Duck inside Nob Hill’s best-kept secret passageway and the first side-room to appear is the Magic and Juggling Shop—a zany bazaar where trick kits entice from glass cases, sleight-of-hand artists trade tips, how-to DVDs perch next to packaged rubber vomit and snippets of esoteric conversation may include, “Sorry, we just sold out of Bite Coin.”
In the hospitality industry, three-story water slides aren't nearly as common as continental breakfasts. But Arthur Cooper, director of sales and marketing at the newly completed Radisson Hotel & Water Park, says it's a growing trend among hotels.
Duke City Derby's skaters are at practice at the Heights Community Center a little early today. A photographer from ABQ Sportsmagazine is on hand to take photos, and even though he’s the one with the camera, it's the roller girls who direct the shoot. “We're all going to shake our faces,” a beskated player in the front row tells the photographer. “You'll have about a two-second window to take the picture.” Without further instruction, each skater madly shakes her head, and the photographer snaps away.
Duke City Derby will open the 2010 season in yet another venue. The league has scheduled six matches in the Albuquerque Convention Center, starting with the season-opener on Saturday, May 15. Location isn't the only major change this season—in a bid to make matches more competitive, players on the league's three Albuquerque-based teams (Derby Intelligence Agency, DoomsDames and Ho-Bots) have been shuffled. Plus, a new team, hailing from Taos, will jump into the fray.
I remember when derby hit the scene in the 505. Reporters covered it from many angles, but no one could seem to get a handle on whether this was hot chix with crazy socks on skates or a real sport. And maybe we’ve learned, finally, that it can be both.
O, fair Albuquerque! While you were nestled all snug in your bed this winter, your Auntie Betty was out patrolling the trails on bikeback, coming home with perpetually chapped cheeks from the cold. Spring has since sprung, summer is nigh on high, and our city's Bosque and bikeways are teeming with life. It's a rich taxonomy: Cyclists can spy roadrunners and rattlesnakes and rollerblading trophy wives. Almost everyone is welcome in the benevolent eyes of Betty Sprocket, but there is one species that must be stamped out. A type of rider more pernicious than the salt cedar, more insidious than the Russian thistle. The most despicable cyclist of all: the bike punk.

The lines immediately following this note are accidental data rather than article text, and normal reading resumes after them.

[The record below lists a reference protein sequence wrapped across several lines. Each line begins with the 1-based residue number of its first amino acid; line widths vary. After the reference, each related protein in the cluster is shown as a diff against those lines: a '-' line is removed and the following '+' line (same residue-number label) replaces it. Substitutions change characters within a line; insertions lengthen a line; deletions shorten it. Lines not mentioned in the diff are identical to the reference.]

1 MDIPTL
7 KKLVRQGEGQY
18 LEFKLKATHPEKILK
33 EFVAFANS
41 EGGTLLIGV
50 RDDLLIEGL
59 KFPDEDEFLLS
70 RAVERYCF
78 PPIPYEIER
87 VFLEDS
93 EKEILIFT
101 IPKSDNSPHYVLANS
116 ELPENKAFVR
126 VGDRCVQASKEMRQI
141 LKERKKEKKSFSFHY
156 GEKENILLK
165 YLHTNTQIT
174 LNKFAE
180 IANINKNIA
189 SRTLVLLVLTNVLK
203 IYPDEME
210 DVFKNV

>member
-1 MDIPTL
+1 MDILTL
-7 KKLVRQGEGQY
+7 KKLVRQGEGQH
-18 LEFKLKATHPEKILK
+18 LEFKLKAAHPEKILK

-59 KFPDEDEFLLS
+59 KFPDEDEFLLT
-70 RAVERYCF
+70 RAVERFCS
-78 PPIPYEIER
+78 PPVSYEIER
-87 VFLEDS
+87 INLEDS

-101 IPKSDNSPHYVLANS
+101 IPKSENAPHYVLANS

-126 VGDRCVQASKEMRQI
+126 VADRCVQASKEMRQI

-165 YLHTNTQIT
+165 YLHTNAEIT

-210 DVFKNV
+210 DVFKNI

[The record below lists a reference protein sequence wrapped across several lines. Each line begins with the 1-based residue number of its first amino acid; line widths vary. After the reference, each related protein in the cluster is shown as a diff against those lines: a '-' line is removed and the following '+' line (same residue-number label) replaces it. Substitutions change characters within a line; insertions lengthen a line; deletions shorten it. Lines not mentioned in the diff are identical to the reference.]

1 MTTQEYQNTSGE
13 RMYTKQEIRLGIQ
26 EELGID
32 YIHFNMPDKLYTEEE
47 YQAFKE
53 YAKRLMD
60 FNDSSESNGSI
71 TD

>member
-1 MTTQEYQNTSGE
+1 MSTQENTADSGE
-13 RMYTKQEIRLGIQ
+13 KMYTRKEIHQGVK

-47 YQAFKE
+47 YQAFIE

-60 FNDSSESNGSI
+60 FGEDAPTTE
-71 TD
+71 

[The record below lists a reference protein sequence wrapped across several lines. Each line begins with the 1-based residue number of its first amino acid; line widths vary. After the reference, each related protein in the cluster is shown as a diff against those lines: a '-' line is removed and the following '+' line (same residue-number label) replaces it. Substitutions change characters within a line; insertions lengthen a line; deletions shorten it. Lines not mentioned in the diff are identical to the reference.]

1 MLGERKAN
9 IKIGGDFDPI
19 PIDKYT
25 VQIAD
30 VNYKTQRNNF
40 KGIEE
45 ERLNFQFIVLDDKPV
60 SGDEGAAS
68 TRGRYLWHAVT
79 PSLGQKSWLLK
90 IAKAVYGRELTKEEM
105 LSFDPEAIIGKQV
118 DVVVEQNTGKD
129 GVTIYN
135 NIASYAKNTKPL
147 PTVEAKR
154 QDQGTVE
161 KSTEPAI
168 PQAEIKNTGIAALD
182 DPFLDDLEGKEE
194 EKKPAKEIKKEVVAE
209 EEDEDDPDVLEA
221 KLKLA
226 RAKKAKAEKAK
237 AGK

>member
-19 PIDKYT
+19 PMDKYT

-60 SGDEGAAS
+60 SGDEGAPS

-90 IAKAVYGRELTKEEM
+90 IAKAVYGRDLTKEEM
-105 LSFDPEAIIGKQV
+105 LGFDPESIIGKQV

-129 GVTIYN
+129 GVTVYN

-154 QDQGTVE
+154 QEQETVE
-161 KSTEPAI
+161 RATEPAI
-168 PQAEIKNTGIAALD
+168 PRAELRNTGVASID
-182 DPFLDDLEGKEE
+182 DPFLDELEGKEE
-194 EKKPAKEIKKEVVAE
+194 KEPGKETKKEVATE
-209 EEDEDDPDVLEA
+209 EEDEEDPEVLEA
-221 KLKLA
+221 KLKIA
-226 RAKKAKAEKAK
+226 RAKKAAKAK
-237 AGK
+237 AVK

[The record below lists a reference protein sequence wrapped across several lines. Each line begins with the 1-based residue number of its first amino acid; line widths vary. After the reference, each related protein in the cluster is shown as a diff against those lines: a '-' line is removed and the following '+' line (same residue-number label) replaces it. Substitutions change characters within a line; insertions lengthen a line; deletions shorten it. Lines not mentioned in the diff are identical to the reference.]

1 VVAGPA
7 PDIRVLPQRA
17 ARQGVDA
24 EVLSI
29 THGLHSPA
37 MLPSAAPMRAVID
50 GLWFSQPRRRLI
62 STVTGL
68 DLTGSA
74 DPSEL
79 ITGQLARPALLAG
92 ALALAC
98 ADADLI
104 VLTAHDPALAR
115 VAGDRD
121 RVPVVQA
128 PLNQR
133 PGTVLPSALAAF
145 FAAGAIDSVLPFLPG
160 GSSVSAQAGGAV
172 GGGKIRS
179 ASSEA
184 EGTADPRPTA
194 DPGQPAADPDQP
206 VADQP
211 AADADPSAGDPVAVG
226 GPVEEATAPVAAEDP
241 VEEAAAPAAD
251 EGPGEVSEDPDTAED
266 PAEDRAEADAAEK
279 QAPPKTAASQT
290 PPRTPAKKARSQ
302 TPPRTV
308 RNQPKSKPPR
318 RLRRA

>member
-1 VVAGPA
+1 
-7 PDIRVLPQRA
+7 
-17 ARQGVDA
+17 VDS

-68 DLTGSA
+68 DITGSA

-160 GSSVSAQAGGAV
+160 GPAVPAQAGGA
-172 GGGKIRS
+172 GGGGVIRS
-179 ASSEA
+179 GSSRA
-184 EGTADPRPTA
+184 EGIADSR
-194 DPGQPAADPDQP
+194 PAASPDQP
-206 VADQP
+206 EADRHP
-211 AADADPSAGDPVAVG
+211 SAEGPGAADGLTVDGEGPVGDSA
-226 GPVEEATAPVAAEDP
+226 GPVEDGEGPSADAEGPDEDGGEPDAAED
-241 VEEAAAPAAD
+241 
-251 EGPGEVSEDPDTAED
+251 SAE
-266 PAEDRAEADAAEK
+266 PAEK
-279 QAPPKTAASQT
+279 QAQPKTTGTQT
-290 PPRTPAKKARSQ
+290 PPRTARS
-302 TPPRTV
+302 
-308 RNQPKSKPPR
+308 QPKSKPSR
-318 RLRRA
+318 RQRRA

Dateline: Oregon—The owner of a waste removal service settled a feud with a deadbeat customer by simply returning all the dog poop she had removed from the customer’s property—with interest. According to a report on KTVZ, Melinda Hofmann, owner of The Bomb Squad dog waste pick-up service in Bend, tried to collect a long overdue $150 payment from Deborah Dillow last Monday night. When Dillow didn’t answer the door, Hofmann got an idea. “I started to go back and write another note,” Hoffman told reporters on Wednesday. “But I just decided to give her poop back.” Hofmann backed up her work vehicle and dumped the day’s haul—30 gallons of feces—onto Dillow’s front yard. Hofmann said it wasn’t the most adult of decisions, but admitted, “As I was flinging the poo all over her yard, it felt really good, and I just kept doing it.” In fact, Hofmann didn’t stop “flinging the poo” until police arrived. “Very messy,” police Sgt. Dan Ritchie said. “I would imagine it probably took the homeowners quite some time to clean that mess up.” Hofmann was taken away in handcuffs and charged with criminal trespassing, criminal mischief and offensive littering. Dillow said she always intended to pay Hofmann, but is battling cancer and recently had to spend $700 on medication. Despite the outcome, Hofmann seemed unrepentant about her chosen course of action, telling KTVZ, “Do I have regrets for dumping poop back in her yard cause she’s a slacker client? Nope.”